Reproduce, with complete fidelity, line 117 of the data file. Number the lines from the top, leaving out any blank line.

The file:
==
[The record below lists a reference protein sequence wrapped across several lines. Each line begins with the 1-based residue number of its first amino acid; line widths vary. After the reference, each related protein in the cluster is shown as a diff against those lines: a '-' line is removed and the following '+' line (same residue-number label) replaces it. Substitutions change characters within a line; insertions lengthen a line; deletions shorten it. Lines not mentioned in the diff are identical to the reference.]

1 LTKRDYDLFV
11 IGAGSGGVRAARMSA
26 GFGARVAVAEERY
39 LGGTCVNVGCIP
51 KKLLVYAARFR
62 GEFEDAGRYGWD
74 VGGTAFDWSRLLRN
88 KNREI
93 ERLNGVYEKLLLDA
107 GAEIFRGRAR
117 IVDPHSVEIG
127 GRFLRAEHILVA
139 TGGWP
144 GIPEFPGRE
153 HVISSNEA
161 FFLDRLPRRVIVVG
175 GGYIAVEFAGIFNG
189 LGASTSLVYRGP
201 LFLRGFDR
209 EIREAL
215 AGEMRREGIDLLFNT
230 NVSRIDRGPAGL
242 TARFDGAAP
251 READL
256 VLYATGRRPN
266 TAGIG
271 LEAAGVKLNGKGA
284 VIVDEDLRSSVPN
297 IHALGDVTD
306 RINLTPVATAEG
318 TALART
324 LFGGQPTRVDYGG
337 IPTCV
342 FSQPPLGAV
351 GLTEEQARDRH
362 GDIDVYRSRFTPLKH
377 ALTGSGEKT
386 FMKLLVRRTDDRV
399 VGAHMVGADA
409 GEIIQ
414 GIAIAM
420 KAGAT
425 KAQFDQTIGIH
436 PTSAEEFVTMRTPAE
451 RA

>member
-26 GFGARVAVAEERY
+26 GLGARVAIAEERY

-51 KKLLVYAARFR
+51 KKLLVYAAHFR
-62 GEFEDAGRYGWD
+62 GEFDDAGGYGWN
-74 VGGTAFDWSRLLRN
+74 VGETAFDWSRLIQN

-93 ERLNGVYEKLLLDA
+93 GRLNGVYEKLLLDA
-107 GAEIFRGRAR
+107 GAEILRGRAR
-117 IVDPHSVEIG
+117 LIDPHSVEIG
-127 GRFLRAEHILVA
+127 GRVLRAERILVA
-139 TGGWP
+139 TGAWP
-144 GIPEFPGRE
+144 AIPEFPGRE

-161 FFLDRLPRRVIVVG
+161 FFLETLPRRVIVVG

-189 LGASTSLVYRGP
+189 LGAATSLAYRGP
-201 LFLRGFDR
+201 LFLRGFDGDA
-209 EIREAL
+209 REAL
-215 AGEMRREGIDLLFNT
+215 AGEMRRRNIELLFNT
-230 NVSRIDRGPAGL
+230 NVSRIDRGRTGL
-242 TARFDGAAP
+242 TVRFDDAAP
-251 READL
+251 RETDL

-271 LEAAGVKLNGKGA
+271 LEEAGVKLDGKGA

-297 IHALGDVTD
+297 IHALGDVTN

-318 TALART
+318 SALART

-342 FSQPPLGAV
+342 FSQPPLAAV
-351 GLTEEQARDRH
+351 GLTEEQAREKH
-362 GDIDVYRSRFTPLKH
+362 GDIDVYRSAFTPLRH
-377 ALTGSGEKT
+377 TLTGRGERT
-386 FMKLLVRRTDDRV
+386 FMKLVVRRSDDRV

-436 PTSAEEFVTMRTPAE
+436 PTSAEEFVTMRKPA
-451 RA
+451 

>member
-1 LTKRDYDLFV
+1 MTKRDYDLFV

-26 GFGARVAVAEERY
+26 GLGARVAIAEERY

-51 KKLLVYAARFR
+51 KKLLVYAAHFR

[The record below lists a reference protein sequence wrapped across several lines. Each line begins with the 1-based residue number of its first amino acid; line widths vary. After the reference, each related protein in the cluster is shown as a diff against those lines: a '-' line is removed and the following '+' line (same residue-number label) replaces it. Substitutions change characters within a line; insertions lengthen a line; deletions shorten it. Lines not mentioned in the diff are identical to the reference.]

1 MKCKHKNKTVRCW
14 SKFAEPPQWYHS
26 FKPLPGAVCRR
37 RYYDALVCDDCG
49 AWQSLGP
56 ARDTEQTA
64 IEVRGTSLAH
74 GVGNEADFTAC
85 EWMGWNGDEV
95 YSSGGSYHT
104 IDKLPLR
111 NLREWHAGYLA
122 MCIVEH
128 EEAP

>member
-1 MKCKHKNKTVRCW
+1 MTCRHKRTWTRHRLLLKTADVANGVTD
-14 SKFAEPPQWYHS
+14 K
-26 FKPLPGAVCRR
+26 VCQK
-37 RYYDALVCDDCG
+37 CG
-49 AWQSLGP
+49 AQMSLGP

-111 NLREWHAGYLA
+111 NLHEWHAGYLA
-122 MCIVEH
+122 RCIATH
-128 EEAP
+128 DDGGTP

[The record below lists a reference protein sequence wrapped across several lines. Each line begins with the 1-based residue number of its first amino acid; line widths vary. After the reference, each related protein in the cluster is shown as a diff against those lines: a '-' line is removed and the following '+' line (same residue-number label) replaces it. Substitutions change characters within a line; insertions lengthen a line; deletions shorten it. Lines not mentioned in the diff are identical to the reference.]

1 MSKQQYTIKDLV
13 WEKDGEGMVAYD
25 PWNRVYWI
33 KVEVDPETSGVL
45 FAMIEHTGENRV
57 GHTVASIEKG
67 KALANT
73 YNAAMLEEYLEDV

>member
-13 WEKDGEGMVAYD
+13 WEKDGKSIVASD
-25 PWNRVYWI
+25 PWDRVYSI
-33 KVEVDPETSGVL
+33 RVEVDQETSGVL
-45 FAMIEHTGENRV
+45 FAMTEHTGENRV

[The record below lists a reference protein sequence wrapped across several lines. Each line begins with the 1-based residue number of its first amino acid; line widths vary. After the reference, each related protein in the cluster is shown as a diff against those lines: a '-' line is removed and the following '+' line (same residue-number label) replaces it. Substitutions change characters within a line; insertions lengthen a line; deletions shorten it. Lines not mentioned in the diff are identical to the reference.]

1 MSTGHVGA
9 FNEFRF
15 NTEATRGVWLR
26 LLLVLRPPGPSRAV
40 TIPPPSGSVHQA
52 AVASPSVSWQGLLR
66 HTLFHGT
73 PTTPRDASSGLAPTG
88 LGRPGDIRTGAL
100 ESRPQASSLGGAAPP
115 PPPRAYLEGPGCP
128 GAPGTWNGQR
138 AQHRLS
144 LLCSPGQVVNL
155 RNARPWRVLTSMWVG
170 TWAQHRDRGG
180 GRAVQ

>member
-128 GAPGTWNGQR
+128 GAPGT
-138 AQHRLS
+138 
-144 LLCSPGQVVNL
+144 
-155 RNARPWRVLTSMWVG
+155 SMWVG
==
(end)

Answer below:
56 ARDTEQTA